“I gathered together the last shreds of my energy and ran away. How I finally reached the States is a long story. But I can’t lie to myself: I was drawn to where you were. Over the years, I had heard about you here and there, I knew that you’d gotten married, that you didn’t have children, that your marriage wasn’t happy.   Surely it was destiny that I never once ran into you randomly on the street or on some bus or anywhere else. You and I were simply walking down completely different paths, despite how much I may have wanted them to cross again some day. How could I have been so contemptuous that I never once swallowed my pride and called you, or sent you a card for your birthday or at least found your phone number and called as if I had accidentally dialed the wrong number. I never once went to our high school reunionsso you wouldn’t see me, although surely they told you about me. Were you repulsed or did you feel sorry for me? You’re a Gemini and you always have an alternative in every case. I’m an Aries and I don’t like to lose, that’s why I’m so sure that I actually won you over—with my constancy, with some sort of stubbornness, which gave me the strength to love you in absentia, to look after you in my thoughts and dreams, to protect you from evil from afar. Now that I’ve found out that you are finally happy, married to a woman who looks after you and that you have freed yourself from your egoism and are deeply attached to her, that you do everything you can to make her happy, that you have a son [Diana’s voice breaks down into tears]… now I can go. You no longer need me. I have completed my mission. I blame myself for the hurt I caused to many women—but they also got joy from me, too. But I forgive myself for my immoral life, which was the price I paid for the constancy to love you. There is something heroic… I say this without irony… and something selfless, something resigned in a woman loving one man her whole life. Except that my beloved man is also happy without me. I have nothing more to live for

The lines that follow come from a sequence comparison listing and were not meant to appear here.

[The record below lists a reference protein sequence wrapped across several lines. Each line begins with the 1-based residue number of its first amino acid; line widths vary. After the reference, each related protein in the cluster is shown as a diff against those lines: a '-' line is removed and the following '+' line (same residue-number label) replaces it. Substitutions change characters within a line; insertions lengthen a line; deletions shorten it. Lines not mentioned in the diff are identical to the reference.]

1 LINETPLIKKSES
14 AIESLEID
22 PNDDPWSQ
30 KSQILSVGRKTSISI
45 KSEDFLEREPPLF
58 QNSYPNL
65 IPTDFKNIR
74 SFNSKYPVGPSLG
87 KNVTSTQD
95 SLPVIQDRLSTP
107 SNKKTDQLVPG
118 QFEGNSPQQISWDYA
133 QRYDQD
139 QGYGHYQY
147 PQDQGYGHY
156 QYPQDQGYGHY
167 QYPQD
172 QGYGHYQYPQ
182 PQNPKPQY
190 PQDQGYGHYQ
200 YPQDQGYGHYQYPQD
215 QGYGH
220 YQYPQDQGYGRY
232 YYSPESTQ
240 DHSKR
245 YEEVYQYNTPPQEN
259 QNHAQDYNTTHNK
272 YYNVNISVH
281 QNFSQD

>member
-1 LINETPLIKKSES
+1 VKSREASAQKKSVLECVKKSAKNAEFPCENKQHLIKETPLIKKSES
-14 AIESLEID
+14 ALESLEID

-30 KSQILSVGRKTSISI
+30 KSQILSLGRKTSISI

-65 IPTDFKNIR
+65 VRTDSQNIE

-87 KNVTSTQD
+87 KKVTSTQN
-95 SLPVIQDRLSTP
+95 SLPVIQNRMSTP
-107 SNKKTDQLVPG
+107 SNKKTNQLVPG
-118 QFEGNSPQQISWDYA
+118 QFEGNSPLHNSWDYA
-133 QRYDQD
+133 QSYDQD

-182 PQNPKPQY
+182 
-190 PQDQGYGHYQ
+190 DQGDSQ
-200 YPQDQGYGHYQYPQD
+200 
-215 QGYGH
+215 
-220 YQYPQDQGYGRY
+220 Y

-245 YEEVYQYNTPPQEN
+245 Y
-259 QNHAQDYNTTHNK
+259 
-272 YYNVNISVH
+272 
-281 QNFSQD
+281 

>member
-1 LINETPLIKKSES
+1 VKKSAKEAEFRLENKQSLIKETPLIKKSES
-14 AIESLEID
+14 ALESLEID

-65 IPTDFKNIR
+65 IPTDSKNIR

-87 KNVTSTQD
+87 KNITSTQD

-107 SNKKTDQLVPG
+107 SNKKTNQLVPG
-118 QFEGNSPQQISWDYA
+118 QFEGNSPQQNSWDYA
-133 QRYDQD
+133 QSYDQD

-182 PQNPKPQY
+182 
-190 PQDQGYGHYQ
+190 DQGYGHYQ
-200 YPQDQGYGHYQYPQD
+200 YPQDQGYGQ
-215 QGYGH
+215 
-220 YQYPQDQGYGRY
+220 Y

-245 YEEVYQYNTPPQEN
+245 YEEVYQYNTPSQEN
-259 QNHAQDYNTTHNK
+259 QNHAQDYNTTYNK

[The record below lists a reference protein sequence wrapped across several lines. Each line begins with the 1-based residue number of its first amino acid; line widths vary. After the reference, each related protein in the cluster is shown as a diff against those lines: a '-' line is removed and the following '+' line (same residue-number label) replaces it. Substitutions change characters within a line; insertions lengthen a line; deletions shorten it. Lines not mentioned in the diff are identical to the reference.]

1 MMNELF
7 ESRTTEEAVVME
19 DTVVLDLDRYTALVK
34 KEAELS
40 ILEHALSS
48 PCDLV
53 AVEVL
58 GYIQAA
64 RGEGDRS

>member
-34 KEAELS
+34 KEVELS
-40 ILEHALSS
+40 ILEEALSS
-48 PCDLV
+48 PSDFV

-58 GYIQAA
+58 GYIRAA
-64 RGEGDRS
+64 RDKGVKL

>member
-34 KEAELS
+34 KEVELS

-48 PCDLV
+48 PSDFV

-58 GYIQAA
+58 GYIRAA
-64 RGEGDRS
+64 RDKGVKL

“Okay, now I’m pouring the strychnine into the glass. But before I drink it, I want to remind you of something wonderful. The most beautiful thing that happened to us. It happened a very, very long time ago, but it seems like only yesterday, I remember it in unbelievable detail. I’m completely convinced that you will hear it on this recording and that you will remember, too. The tape is running… but there is enough room to fit in this first and final memory. And if some day you hear it, it will reawaken in your memory and will continue to live on, as long as you are alive.”